The David Rhamy saga at the long-ailing Silver State Schools Credit Union in Nevada ends next Monday with the CEO’s retirement and succession by the former CEO of Patelco Credit Union, Andrew Hunter.
The 61-year-old Hunter is coming out of retirement to assume the turnaround task at the privately insured $725 million Las Vegas-based Silver State. He said he was formally approached about the top job two months ago and had previously been considered by the Silver State board for a key management support job.
Though he had been doing CU consulting work in the Bay Area since leaving the San Francisco-based Patelco, Hunter confessed to “becoming restless and so this assignment looked very attractive” and challenging.
Hunter, with 30 years of experience in financial institutions including a stint at Schools First FCU in California, takes over Nevada’s largest CU at a time it is still reeling from the depressed Nevada economy, dragged down by the highest unemployment in the nation at 12.1%, high delinquencies and foreclosures.
Since Nevada’s economic spiral began in 2008, the CU under Rhamy has shrunk in asset size, closed many branches, cut salaries and drastically reduced expenses, including dropping membership this year in the California and Nevada Credit Union Leagues.
Under state regulatory pressure and operating under a consent order, the CU was forced more than a year ago to obtain a $22 million capital loan from its private insurer, American Share Insurance, with a subordinated note extended last March through 2015.
In resigning to pursue a private law practice, Rhamy, 55, who has been Silver State CEO since 1999, told The Las Vegas Review Journal he was not forced out and is satisfied that he is leaving the CU in good hands.
“Silver State Schools Credit Union has endured tough economic times, but it’s a great credit union with an active, engaged board of directors and dedicated staff,” Rhamy said.
“We regret but support and understand Dave’s decision, and appreciate his leadership over the past 12 years,” said Terry Mannion, chairman of Silver State. “Under his direction, the credit union was able to manage through one of the nation’s most challenging economic downturns.”
For Rhamy, it was the second resignation from Silver State since he quit over the New Year’s holiday in 2009 and then returned a few days later.
ASI officials in praising the management changeover have stressed that Hunter is not an “interim appointment” but is there for the long haul.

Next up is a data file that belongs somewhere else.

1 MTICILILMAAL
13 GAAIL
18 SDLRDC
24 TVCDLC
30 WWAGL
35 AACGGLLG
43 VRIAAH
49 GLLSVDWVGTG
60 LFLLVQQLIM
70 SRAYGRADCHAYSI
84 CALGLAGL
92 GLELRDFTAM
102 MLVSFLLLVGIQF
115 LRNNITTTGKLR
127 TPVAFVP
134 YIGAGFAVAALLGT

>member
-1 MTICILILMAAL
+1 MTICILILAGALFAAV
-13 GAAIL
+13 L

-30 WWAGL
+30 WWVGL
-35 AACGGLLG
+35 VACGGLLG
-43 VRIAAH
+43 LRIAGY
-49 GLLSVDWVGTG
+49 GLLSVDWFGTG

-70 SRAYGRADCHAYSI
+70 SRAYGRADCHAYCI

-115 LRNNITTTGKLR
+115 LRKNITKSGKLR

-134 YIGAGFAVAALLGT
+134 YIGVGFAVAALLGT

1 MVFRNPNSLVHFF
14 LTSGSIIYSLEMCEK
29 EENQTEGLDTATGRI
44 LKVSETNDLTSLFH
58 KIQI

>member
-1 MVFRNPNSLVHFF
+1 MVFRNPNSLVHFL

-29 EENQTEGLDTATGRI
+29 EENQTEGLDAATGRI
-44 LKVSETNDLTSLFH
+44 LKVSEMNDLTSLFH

Hunter told Credit Union Times he had previously been considered as a candidate for “chief restructuring officer,” a new title formally created by the Silver State Board to assist Rhamy.
Michael Sacher, former partner-in-charge at the McGladrey Pullen accounting firm in Los Angeles, was brought in to take that title. He had replaced William Connors, a retired president/CEO of Purdue FCU of West Lafayette, Ind., who was hired in 2010 to help restore the balance sheet.
Hunter said one reason Silver State looks attractive is “my own experience working in an educational field of membership,” citing his tenure at Schools First and at other educator-based CUs prior to Patelco, where he was CEO for six years before retiring in 1999. Moreover, he added, “I do come from a family with members in the education field.”
In response to questions, Hunter said he had no intention of shifting Silver State from private to public insurance, a step taken years ago by Patelco.
The Patelco move out of ASI, he said, was the result of improved merger opportunities as an NCUA-insured CU, but at Silver State, exiting private insurance “is not part of the game plan.”
The president/CEO of ASI, Dennis Adams, voiced support for the Hunter appointment and called the CU’s turnaround record “something we are very comfortable with” considering the still negative economic conditions in Las Vegas.
“We are encouraged with the positive steps taking place” and “we expect Silver State to break even by year end,” Adams said. The CU reported a $90,000 profit in the first quarter but second-quarter results were less certain.
Asked about what he has been doing during his two retirement years, Hunter said he spent “two or three days a week” counseling the staff of the $18 million Financial Benefits CU of Alameda, Calif., on asset-liability management and assisting in other areas.
“It has been satisfying to be a volunteer to help them out,” Hunter concluded.